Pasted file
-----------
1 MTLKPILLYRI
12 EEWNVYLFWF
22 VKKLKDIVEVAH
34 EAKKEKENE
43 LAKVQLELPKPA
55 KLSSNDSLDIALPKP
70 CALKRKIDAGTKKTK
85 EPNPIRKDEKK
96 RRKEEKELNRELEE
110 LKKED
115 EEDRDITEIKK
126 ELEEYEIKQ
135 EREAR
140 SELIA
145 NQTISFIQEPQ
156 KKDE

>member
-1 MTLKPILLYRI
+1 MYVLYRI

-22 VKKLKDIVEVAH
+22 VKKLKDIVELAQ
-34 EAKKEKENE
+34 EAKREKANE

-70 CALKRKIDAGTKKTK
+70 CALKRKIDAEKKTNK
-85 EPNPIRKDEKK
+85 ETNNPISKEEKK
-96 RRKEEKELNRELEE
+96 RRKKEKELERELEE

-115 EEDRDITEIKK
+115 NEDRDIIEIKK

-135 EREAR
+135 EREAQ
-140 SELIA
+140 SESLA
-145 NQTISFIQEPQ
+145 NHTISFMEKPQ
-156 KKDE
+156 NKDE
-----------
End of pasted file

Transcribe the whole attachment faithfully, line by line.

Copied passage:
1 MTLKPILLYRI
12 EEWNVYLFWF
22 VKKLKDIVEVAH
34 EAKKEKENE
43 LAKVQLELPKPA
55 KLSSNDSLDIALPKP
70 CALKRKIDAGTKKTK
85 EPNPIRKDEKK
96 RRKEEKELNRELEE
110 LKKED
115 EEDRDITEIKK
126 ELEEYEIKQ
135 EREAR
140 SELIA
145 NQTISFIQEPQ
156 KKDE

>member
-1 MTLKPILLYRI
+1 MYVLYRI

-22 VKKLKDIVEVAH
+22 VKKLKDIVELAQ
-34 EAKKEKENE
+34 EAKREKANE

-70 CALKRKIDAGTKKTK
+70 CALKRKIDAEKKTNK
-85 EPNPIRKDEKK
+85 ETNNPISKEEKK
-96 RRKEEKELNRELEE
+96 RRKKEKELERELEE

-115 EEDRDITEIKK
+115 NEDRDIIEIKK

-135 EREAR
+135 EREAQ
-140 SELIA
+140 SESLA
-145 NQTISFIQEPQ
+145 NHTISFMEKPQ
-156 KKDE
+156 NKDE